A Very, Very Bad Deal for Taxpayers
Despite what Longmeadow Parkway proponents are saying, the project could become a significant new load for already overburdened taxpayers; and, it is a burden that will not be averted by bridge tolls.
KDOT has not published a financial plan for the project, so our citizens group has developed a plan that approximates what we believe the County will do. It indicates that State taxpayers (that includes Kane Co. residents) will bear $63 million of the cost, federal taxpayers will pick up $4 million, and the remaining amount, over the course of 30 years will be paid either by tolls from the bridge and possibly from tax revenue, depending on how the project is financed.
Typically, local governments raise capital funds for infrastructure projects by one of the following mechanisms:
- General Obligation Bonds – Principal and interest paid from county tax revenues (property taxes, sales taxes, motor fuel taxes, etc.). These bonds carry a relatively low interest rate because they are backed by County’s taxing power. G.O. bonds require a referendum.
- Revenue Bonds – Principal and interest paid by revenue raised by the project (in the case of Longmeadow, from bridge tolls). Higher interest rate because they have higher risk; backed only by toll revenue; must have 25% debt service coverage; no referendum required.
- General Obligation Alternate Bonds – Principal and interest paid from project revenues (tolls) or County tax funds if tolls are insufficient; low interest rate because of County tax revenue pledge; referendum required ONLY if 7.5% of voters sign petition requesting one.
- Public-Private Partnership – Private sector, profit-driven entity agrees to develop, possibly own and operate project and be paid back from project revenue (tolls); legally complex; politically controversial; private entity must be convinced it will be profitable.
On June 23, 2010 the Longmeadow Parkway Toll Bridge Task Force which included Members of the County Board and local mayors recommended the use of General Obligation Alternate Bonds which could require a referendum. We believe state law requires that only Revenue Bonds can be used for the bridge.
Taxpayer Burden – Even under KDOT’s overly optimistic projections of traffic across the bridge, toll revenue will be insufficient to pay principal and interest on a $70 million bond issue for many years. If Alternate Bonds are sold, as the Task Force recommended, during the first 10-15 years of the life of the bonds, when toll revenues will not be adequate to service the debt, County taxpayers will be called upon to make up the difference.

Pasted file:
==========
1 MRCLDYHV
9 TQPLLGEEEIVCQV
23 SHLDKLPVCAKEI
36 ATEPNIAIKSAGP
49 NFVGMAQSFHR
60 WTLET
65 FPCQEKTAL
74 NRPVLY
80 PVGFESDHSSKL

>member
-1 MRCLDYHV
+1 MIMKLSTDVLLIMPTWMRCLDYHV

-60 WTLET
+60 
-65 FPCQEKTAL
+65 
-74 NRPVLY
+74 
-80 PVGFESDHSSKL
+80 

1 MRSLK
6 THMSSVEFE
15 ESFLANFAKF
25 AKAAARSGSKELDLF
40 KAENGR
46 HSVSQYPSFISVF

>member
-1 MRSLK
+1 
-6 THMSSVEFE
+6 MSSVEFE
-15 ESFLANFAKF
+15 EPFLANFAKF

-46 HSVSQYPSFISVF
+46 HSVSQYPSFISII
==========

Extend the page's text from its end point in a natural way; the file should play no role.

However the County attempts to finance the project, the County’s optimistic projections of future traffic and toll collections are out of date and unsupportable. They are based on data collected from 1990 – 2006, a period of rapid growth in Kane Co. KDOT has assumed that this growth will continue. In reality, since the plan for Longmeadow was developed, growth in our region has been falling steadily, and it is now approaching zero. On May 2015 CMAP, our regional planning agency, published this chart showing population growth:
The orange line shows that in 2001 Kane County’s population was growing at a rate of about 23,000 persons per year. By 2014 the rate of growth had fallen to 2,000 persons per year; a 90% decrease. These are sobering numbers for our region, and they show that one of the basic justifications for Longmeadow, to serve future growth, is simply a very expensive fool’s errand.
When the anticipated growth in future toll collections does not happen, County taxpayers may be called upon to pay an even larger share of the cost of the bonds.
A Major Additional Risk Lurks to the North – The financial outlook for Longmeadow Parkway is bad, but it could become much, much worse. In 2010 McHenry County published its 2030 Comprehensive Plan. In Section 7 of the plan, on page 107 the County’s plan for road and bridge improvements is shown on a map. The map shows the recently completed western by-pass of Algonquin, the 6-lane widening of Rt. 31 (currently under construction) and a 4-lane bridge across the Fox River north of Algonquin. This bridge was not included in the traffic studies of Longmeadow Parkway. Although we have seen no studies of the impact of this bridge on traffic flows, it seems intuitively obvious that a bridge north of Algonquin will divert much of the traffic away from Longmeadow. Longmeadow toll revenue will drop precipitously, and the full burden of bond payments may fall on Kane County taxpayers.
Summary – As discussed in other documents on this website, Longmeadow Parkway is shown by KDOT’s own data to have no effect on reducing traffic congestion. As discussed here, it could become a major burden on County taxpayers when tolls will not pay for it. If and when the County publishes the financial plan, it must be carefully examined both by taxpayers and potential bond buyers.